Факты, которые подконтрольные ЦРУ СМ»И» в России скрывают…

Once Dominant, the United States Finds Itself Isolated at G-20

NewYorkTimes, July 7, 2017

For years the United States was the dominant force and set the agenda at the annual gathering of the leaders of the world’s largest economies.

But on Friday, when President Trump met with 19 other leaders at the Group of 20 conference, he found the United States isolated on everything from trade to climate change.

Chancellor Angela Merkel of Germany, the host of the meeting, pointed out that most of the countries supported the Paris accord on climate change, while Mr. Trump has abandoned it.

Where previous American leaders saw their power as a benevolent force, and were intent on spreading prosperity through open markets and multilateral cooperation, Mr. Trump has portrayed himself as a nationalist, a unilateralist and a protectionist.
What recent events have underscored, though — and especially at the G-20 — is that no nation is today large or powerful enough to impose rules on everyone else. In advancing his views, Mr. Trump has alienated allies and made the United States seem like its own private island.
Nowhere was Mr. Trump’s isolation more evident than on the issue of trade. He thinks the United States has been unfairly disadvantaged by sweeping free-trade agreements like the North American Free Trade Agreement or the Trans-Pacific Partnership. Trump believes the steel industry in particular has been savaged by globalization.

 

Within days, he could impose restrictions and new tariffs on steel imports. Doing so would be a provocative move that could affect trade with more than a dozen major countries.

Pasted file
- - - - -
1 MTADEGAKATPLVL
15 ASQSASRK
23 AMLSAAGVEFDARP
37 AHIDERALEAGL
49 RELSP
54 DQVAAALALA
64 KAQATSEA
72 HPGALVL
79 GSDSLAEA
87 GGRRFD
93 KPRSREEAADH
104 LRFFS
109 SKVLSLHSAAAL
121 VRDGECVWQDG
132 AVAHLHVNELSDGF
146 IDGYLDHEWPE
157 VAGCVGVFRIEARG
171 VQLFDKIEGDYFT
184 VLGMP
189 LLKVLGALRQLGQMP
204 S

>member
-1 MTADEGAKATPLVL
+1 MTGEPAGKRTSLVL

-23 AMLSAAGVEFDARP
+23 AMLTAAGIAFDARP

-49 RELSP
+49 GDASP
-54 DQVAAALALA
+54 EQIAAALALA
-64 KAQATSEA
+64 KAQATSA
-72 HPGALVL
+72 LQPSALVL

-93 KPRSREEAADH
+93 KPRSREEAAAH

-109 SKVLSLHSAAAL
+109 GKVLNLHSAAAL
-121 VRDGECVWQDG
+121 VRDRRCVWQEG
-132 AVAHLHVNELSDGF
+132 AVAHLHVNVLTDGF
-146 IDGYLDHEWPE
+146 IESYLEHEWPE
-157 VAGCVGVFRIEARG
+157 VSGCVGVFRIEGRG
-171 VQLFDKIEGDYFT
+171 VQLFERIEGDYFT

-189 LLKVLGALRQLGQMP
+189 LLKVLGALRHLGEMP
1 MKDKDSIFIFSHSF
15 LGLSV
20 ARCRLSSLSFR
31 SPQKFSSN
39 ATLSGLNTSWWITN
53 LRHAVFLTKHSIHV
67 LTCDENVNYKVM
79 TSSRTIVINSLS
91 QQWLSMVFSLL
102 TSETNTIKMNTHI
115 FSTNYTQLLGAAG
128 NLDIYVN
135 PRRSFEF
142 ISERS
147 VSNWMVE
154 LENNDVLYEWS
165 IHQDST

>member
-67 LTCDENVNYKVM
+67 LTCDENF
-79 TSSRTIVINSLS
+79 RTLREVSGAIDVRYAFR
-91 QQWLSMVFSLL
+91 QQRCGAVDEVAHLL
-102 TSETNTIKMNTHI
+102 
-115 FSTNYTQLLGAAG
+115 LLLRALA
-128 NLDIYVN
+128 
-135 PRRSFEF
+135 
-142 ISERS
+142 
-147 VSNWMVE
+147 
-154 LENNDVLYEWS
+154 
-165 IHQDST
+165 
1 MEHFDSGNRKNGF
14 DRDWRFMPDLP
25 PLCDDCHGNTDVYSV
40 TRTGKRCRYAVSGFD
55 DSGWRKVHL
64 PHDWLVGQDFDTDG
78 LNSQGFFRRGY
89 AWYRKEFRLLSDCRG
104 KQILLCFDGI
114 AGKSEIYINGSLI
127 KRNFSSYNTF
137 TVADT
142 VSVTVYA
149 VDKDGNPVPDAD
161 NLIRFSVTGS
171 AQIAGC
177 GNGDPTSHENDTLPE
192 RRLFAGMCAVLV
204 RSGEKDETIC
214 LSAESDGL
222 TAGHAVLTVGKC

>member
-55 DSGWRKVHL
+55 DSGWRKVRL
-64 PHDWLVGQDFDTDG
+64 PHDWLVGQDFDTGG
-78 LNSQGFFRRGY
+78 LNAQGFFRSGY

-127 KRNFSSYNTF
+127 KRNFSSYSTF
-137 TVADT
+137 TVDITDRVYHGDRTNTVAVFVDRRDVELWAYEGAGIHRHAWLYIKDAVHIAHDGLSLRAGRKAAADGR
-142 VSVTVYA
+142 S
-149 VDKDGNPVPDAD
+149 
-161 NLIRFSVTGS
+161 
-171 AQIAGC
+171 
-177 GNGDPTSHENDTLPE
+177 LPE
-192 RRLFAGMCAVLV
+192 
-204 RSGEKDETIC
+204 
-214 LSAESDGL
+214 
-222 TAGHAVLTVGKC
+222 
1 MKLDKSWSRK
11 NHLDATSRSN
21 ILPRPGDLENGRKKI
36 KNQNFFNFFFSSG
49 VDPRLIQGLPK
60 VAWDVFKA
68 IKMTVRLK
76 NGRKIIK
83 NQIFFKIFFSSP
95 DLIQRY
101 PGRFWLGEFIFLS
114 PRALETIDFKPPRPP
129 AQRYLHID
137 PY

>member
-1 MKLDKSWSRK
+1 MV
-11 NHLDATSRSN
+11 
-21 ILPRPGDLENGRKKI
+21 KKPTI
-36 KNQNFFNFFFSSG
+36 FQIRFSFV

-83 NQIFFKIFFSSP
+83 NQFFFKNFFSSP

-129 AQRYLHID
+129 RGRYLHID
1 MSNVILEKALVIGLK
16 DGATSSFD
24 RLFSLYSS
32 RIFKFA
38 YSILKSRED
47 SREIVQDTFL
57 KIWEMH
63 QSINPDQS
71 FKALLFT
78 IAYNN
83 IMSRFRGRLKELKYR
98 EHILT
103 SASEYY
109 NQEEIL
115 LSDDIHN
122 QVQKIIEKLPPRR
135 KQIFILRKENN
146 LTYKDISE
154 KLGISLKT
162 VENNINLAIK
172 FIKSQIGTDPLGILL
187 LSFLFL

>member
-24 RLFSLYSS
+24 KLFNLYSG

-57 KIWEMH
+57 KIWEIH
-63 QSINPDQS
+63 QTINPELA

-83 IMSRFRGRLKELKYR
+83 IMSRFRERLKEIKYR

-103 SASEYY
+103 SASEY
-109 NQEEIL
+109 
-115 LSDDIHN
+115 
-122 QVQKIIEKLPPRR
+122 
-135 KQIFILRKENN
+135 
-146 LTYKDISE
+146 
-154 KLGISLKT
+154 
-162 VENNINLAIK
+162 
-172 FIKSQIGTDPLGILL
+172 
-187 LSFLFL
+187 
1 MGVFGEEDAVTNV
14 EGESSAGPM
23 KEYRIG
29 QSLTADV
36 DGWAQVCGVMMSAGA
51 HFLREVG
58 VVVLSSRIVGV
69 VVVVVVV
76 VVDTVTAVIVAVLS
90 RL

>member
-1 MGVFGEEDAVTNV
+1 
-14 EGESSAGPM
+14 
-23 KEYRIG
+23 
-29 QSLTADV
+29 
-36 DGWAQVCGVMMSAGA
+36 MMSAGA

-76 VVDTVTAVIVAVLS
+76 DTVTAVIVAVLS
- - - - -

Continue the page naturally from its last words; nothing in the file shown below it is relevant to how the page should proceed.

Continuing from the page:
The tariffs could very well provoke a global trade war.
European officials here reacted, threatening to retaliate. “We will respond with countermeasures if need be, hoping that this is not actually necessary,” the European Commission president, Jean-Claude Juncker, said on Friday. “We are prepared to take up arms if need be.”
Targets could include American whiskey imports. “I don’t want to tell you in detail what we’re doing,” Mr. Juncker said. “But what I would like to tell you is that within a few days — we won’t need two months for that — we could react with countermeasures.”
The Italian prime minister, Paolo Gentiloni, warned that new protectionist trade measures could bring “contagion” that would slow the growth of the world economy.
But as Mr. Trump contemplates protectionism, Europe and Japan reached a landmark free trade agreement this week. Mexico and China, two of the United States’ largest trading partners, have been mulling their own deal. The world is moving ahead regardless.
Among those most on edge are economists, many of whom have been uneasy about Mr. Trump’s unorthodox views on trade because they have seen the damage from such actions before.

The United States imported 30.1 million metric tons of steel last year, making it the world’s largest steel importer, according to the International Trade Administration. Canada, Brazil and South Korea are the three biggest exporters to the United States, followed by Mexico and Turkey. China, the target of much anti-globalization rhetoric, is not such a major factor, at least not in steel.
Michael Strain, an economist at the conservative American Enterprise Institute, worries that retaliation from China and Europe to any steel tariffs would be particularly painful for American exporters and could lead to job cuts.
Industries like construction and housing would probably suffer. Many of the workers in these industries and the consumers who buy their goods are likely to be the types of moderate-income voters who backed Mr. Trump.
On Friday, Cecilia Malmstrom, the European trade commissioner, warned the Trump administration that new tariffs would face a challenge in the World Trade Organization. A similar challenge led to a rollback of tariffs imposed by President George W. Bush in 2002.
But Mr. Trump has even contemplated pulling the United States out of the World Trade Organization itself.
On climate, too, the United States — just a year ago a leading voice in favor of global action to reduce carbon emissions — is on its own path.

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Здешние политиканы, «эксперты», подконтрольные ЦРУ СМ»И» нахваливают псевдодемократическую, якобы процветающую Америку.

Те, кто любит «наших американских (государственных) партнеров», «забывают» о грязных, злых уродах США. О таких, как коварный и крайне опасный мошенник, расист, лжец, неофашист и убийца Дональд Трамп. И о таких, как порочный Конгресс, кровавые милитаристы США, нацистские ФБР ЦРУ, лживые американские СМ”И”…

Арнольд Локшин, политэмигрант из США

 

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